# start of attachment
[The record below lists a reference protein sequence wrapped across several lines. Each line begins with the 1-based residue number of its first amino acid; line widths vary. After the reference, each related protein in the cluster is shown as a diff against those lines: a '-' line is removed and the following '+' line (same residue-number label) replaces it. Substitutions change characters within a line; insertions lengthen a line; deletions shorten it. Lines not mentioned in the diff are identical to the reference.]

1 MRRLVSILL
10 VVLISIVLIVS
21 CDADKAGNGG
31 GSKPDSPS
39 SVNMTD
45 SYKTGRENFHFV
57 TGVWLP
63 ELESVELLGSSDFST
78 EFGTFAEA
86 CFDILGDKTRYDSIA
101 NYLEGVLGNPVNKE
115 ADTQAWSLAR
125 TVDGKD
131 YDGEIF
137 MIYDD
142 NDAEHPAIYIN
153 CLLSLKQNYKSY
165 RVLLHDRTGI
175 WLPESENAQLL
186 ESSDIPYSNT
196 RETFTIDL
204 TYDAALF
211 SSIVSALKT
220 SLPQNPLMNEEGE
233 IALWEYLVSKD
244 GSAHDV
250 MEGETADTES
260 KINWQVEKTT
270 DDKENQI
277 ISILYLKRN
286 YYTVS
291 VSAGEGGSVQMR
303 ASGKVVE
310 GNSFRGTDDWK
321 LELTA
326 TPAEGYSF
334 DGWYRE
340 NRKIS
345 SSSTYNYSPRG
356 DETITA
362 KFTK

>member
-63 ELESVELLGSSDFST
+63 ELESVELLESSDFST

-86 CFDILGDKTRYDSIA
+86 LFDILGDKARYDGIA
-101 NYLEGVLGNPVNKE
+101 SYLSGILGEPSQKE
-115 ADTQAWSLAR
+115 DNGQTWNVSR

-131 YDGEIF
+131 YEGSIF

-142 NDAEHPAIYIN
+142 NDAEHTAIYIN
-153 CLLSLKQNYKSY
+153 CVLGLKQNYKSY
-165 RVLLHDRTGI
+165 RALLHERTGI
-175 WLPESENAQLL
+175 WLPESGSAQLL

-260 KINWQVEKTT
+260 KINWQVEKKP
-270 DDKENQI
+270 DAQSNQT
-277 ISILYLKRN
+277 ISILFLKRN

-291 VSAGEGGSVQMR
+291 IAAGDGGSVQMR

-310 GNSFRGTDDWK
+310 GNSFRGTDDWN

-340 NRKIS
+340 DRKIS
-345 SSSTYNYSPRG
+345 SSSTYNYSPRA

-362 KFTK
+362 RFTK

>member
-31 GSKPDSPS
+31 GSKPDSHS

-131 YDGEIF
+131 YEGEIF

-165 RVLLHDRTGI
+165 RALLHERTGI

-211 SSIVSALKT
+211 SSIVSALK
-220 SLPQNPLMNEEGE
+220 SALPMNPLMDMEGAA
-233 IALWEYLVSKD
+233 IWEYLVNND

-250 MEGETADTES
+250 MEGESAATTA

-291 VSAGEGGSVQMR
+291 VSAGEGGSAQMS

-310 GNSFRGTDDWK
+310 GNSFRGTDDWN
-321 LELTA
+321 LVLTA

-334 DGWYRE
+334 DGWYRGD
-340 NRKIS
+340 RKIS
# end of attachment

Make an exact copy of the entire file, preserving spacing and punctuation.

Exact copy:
[The record below lists a reference protein sequence wrapped across several lines. Each line begins with the 1-based residue number of its first amino acid; line widths vary. After the reference, each related protein in the cluster is shown as a diff against those lines: a '-' line is removed and the following '+' line (same residue-number label) replaces it. Substitutions change characters within a line; insertions lengthen a line; deletions shorten it. Lines not mentioned in the diff are identical to the reference.]

1 MRRLVSILL
10 VVLISIVLIVS
21 CDADKAGNGG
31 GSKPDSPS
39 SVNMTD
45 SYKTGRENFHFV
57 TGVWLP
63 ELESVELLGSSDFST
78 EFGTFAEA
86 CFDILGDKTRYDSIA
101 NYLEGVLGNPVNKE
115 ADTQAWSLAR
125 TVDGKD
131 YDGEIF
137 MIYDD
142 NDAEHPAIYIN
153 CLLSLKQNYKSY
165 RVLLHDRTGI
175 WLPESENAQLL
186 ESSDIPYSNT
196 RETFTIDL
204 TYDAALF
211 SSIVSALKT
220 SLPQNPLMNEEGE
233 IALWEYLVSKD
244 GSAHDV
250 MEGETADTES
260 KINWQVEKTT
270 DDKENQI
277 ISILYLKRN
286 YYTVS
291 VSAGEGGSVQMR
303 ASGKVVE
310 GNSFRGTDDWK
321 LELTA
326 TPAEGYSF
334 DGWYRE
340 NRKIS
345 SSSTYNYSPRG
356 DETITA
362 KFTK

>member
-63 ELESVELLGSSDFST
+63 ELESVELLESSDFST

-86 CFDILGDKTRYDSIA
+86 LFDILGDKARYDGIA
-101 NYLEGVLGNPVNKE
+101 SYLSGILGEPSQKE
-115 ADTQAWSLAR
+115 DNGQTWNVSR

-131 YDGEIF
+131 YEGSIF

-142 NDAEHPAIYIN
+142 NDAEHTAIYIN
-153 CLLSLKQNYKSY
+153 CVLGLKQNYKSY
-165 RVLLHDRTGI
+165 RALLHERTGI
-175 WLPESENAQLL
+175 WLPESGSAQLL

-260 KINWQVEKTT
+260 KINWQVEKKP
-270 DDKENQI
+270 DAQSNQT
-277 ISILYLKRN
+277 ISILFLKRN

-291 VSAGEGGSVQMR
+291 IAAGDGGSVQMR

-310 GNSFRGTDDWK
+310 GNSFRGTDDWN

-340 NRKIS
+340 DRKIS
-345 SSSTYNYSPRG
+345 SSSTYNYSPRA

-362 KFTK
+362 RFTK

>member
-31 GSKPDSPS
+31 GSKPDSHS

-131 YDGEIF
+131 YEGEIF

-165 RVLLHDRTGI
+165 RALLHERTGI

-211 SSIVSALKT
+211 SSIVSALK
-220 SLPQNPLMNEEGE
+220 SALPMNPLMDMEGAA
-233 IALWEYLVSKD
+233 IWEYLVNND

-250 MEGETADTES
+250 MEGESAATTA

-291 VSAGEGGSVQMR
+291 VSAGEGGSAQMS

-310 GNSFRGTDDWK
+310 GNSFRGTDDWN
-321 LELTA
+321 LVLTA

-334 DGWYRE
+334 DGWYRGD
-340 NRKIS
+340 RKIS